This Local Cooperative is Advancing Solar Energy in Puerto Rico
Recently, IREC was pleased to announce two new engagement partners that will recruit communities in their regions to join the SolSmart program. One of them is the Cooperativa de Energia La Margarita—AbeynoCoop, based in Salinas, Puerto Rico.
Solar power has been indispensable to Puerto Rico’s recovery ever since Hurricane Maria devastated the archipelago in 2017. The hurricane exposed Puerto Rico’s fragile electricity grid and caused the longest blackout in American history, with thousands of people losing their lives.
Today, power outages remain frequent and electricity costs are well above the national average, even with over 40% of the population living in poverty. Growing numbers of Puerto Rico residents are turning to solar power coupled with battery storage to secure a reliable and affordable electricity source.
The SolSmart program is ready to be a part of this transition. Already, five municipalities in Puerto Rico have achieved SolSmart designation by adopting national best practices that reduce barriers to solar energy use. In partnership with AbeynoCoop, we are excited to help even more Puerto Rico communities adopt solar energy solutions.
Wanda J. Ríos-Colorado leads AbeynoCoop from La Margarita, a neighborhood in the town of Salinas on the south coast of Puerto Rico. The neighborhood has experienced drastic flooding and power supply interruptions during Maria and other natural disasters. It is home to many elderly residents who suffer from health problems and are at risk when power outages cut off access to medical care.
Noting that renewable energy “is not a luxury, it is a necessity,” Ríos-Colorado helped the community organize with the goal to provide solar energy to as many vulnerable households as possible. To that end, the community launched an energy cooperative which was officially certified in 2022.
Electric cooperatives are part of a movement in Puerto Rico to provide communities with solar and battery storage independent from the central power grid. The cooperatives were authorized in a 2018 law with the goal to encourage communities to access renewable energy sources. All local participants are considered owners in the cooperative, which can generate, transmit, and distribute electricity.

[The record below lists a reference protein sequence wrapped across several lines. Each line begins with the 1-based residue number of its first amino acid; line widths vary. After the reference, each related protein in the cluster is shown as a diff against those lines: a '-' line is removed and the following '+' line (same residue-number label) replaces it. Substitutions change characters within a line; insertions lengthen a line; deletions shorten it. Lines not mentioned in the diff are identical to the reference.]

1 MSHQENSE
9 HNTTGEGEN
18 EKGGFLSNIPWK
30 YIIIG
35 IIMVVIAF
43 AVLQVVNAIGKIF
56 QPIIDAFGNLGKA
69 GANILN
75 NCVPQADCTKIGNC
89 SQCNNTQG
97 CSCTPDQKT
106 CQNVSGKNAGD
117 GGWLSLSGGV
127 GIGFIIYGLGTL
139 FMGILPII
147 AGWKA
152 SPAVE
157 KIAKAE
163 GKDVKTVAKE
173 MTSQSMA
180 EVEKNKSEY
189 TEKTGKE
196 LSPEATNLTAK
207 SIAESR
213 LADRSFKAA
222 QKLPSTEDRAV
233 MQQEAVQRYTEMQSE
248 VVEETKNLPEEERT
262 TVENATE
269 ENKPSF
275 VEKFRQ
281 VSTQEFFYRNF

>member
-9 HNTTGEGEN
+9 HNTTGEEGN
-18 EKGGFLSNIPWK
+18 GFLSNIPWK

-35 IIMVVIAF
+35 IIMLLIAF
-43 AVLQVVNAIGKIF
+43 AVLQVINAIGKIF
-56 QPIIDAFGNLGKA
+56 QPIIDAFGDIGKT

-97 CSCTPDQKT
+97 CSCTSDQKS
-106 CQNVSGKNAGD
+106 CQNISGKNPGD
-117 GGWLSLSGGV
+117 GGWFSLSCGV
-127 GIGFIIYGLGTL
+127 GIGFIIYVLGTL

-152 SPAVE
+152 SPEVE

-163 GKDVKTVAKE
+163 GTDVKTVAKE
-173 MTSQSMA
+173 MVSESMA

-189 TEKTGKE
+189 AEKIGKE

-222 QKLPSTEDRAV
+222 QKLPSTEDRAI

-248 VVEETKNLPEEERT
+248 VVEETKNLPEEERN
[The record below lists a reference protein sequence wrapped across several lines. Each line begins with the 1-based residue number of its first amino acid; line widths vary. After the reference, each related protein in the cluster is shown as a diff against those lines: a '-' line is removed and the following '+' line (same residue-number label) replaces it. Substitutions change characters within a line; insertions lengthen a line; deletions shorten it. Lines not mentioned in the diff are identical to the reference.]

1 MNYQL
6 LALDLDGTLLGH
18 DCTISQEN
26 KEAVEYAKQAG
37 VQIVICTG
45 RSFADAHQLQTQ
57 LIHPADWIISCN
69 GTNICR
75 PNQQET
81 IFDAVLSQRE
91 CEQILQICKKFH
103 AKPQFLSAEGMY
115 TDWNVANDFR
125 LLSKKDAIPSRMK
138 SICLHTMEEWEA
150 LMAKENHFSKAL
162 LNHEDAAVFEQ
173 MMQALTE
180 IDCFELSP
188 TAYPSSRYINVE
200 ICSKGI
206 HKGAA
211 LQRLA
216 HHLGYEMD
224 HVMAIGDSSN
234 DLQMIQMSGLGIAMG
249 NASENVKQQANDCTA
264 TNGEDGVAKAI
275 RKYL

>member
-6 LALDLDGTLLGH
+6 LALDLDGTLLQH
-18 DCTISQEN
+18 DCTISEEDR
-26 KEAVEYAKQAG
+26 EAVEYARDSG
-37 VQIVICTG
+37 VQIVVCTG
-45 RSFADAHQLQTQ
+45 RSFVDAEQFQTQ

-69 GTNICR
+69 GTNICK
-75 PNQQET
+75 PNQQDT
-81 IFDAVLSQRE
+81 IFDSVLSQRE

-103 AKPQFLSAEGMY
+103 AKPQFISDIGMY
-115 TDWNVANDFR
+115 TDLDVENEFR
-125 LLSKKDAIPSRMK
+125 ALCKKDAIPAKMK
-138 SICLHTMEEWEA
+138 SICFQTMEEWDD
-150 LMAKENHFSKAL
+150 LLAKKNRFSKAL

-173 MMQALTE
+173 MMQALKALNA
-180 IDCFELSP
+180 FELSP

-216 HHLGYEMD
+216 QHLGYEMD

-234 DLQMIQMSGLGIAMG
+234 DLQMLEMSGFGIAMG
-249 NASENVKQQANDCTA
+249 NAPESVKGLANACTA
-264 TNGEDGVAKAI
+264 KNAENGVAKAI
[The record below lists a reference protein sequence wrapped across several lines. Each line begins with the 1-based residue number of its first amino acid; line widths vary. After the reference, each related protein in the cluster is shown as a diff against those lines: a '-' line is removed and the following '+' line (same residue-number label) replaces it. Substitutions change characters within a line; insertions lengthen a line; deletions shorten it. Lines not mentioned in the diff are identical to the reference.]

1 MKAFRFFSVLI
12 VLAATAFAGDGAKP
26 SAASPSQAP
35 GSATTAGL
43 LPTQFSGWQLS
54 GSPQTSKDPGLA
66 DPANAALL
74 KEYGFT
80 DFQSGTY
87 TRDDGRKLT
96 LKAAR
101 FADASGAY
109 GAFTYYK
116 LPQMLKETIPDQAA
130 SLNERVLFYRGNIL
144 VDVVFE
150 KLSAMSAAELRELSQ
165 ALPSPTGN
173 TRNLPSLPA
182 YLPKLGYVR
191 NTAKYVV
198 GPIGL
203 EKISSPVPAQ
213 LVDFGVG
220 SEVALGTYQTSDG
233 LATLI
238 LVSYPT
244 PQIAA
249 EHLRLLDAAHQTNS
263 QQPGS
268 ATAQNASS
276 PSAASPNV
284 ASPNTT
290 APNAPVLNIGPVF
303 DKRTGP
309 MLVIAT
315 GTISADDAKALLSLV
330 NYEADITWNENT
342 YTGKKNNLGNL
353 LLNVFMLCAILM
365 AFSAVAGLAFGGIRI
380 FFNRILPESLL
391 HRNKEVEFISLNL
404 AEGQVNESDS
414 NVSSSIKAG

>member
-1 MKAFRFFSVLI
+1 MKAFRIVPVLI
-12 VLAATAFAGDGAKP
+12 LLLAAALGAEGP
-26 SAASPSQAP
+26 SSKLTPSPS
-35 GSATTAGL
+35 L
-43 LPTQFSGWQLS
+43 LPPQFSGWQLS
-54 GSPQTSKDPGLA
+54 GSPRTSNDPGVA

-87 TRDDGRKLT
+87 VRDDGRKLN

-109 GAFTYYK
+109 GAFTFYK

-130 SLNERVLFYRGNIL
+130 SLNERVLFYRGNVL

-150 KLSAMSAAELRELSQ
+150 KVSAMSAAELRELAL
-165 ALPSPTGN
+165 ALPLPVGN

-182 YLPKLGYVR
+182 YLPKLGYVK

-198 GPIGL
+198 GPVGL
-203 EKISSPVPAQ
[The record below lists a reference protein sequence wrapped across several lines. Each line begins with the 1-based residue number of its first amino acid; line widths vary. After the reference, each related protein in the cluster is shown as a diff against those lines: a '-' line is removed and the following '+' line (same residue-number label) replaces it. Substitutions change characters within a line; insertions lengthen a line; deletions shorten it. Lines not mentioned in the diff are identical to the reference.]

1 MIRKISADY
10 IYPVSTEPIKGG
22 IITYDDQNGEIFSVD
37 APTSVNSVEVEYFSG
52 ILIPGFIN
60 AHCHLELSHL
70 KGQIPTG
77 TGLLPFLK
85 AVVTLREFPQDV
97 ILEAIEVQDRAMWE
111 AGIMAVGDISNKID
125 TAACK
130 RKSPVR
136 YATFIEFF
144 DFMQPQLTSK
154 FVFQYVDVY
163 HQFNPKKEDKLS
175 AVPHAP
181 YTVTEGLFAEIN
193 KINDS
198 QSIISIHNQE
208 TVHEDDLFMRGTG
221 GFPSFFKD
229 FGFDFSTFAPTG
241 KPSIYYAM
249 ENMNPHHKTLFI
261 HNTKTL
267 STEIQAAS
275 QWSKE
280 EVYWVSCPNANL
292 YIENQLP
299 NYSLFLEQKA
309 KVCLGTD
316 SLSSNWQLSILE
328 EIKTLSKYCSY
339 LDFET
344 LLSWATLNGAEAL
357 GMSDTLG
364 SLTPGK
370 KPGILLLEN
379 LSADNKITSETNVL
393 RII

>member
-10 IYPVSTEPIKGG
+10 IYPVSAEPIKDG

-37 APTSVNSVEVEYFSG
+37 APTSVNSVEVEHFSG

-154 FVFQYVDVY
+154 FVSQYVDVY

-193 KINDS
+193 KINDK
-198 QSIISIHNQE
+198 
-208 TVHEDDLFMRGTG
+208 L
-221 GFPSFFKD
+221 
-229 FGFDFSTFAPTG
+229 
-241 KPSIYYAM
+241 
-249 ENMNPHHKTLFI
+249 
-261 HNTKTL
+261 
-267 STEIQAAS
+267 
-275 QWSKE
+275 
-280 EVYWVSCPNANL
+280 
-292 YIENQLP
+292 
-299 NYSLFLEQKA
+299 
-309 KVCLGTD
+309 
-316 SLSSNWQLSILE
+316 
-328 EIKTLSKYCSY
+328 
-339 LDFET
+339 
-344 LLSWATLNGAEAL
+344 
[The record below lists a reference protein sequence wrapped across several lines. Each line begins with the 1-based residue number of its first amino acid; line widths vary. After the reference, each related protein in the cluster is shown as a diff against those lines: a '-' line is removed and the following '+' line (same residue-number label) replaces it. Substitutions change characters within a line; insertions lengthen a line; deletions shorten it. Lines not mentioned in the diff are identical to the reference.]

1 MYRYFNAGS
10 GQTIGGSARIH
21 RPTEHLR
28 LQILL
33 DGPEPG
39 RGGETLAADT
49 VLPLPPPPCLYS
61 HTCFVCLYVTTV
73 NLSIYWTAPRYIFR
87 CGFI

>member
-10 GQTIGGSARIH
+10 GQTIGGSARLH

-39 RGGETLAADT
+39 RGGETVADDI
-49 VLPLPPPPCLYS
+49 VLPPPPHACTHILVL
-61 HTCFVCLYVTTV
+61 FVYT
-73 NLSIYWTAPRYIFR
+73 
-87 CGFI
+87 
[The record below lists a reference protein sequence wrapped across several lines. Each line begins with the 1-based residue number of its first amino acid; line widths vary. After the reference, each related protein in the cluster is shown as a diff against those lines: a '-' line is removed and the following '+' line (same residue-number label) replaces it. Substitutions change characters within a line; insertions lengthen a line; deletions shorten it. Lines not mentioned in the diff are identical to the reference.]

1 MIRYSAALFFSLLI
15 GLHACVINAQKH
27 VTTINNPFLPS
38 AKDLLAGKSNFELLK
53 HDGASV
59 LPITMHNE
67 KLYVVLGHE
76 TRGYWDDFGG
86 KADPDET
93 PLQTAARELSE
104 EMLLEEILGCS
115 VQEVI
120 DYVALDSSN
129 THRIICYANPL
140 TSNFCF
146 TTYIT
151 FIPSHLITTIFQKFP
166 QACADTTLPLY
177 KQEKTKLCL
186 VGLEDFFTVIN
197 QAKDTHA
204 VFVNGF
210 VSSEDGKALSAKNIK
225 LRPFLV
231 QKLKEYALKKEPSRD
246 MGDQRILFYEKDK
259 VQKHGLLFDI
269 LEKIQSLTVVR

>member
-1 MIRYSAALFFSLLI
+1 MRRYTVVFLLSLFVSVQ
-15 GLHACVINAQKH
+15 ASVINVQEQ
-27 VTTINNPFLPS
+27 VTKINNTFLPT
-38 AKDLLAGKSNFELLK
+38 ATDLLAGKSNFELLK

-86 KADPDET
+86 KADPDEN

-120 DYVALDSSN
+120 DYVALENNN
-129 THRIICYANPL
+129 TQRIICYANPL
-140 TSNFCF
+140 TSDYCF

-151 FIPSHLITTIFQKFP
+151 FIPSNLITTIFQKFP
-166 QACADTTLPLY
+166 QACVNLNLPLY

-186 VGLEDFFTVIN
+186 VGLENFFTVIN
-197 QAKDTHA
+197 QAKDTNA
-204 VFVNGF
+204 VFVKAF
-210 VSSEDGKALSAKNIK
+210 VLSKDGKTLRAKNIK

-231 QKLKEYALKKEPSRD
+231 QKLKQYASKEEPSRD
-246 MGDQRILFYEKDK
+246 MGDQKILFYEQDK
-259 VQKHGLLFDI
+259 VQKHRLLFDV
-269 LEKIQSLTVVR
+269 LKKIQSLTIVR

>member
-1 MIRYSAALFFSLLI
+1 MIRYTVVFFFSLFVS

In La Margarita, AbeynoCoop provides solar panels and installation in exchange for a small fee based on energy consumed. So far, the neighborhood has put up solar panels on a community center and started a pilot program to install solar on five homes. The eventual goal is to provide solar energy to at least 40% of their elderly and low-income residents.
In recognition of these efforts, the community received a monetary award for the first two phases of the U.S. Department of Energy Community Clean Energy Coalition Prize, and was also recognized by Secretary of Energy Jennifer Granholm during a visit in February. (You can watch this video from the community to learn more.)
“To have a resilient community we need to have a sustainable and decentralized electric energy service that is available to everyone at all times,” Ríos-Colorado said during Granholm’s visit.
As a SolSmart engagement partner, AbeynoCoop will recruit new communities to receive no-cost technical assistance and achieve SolSmart designation. SolSmart will help Puerto Rico municipalities adopt strategies that help further solar energy use at the local level. SolSmart has adopted a modified designation pathway for Puerto Rico communities to account for local procedures and regulations.
All communities in Puerto Rico and throughout the United States are eligible to receive technical assistance from SolSmart. Interested communities can contact us today.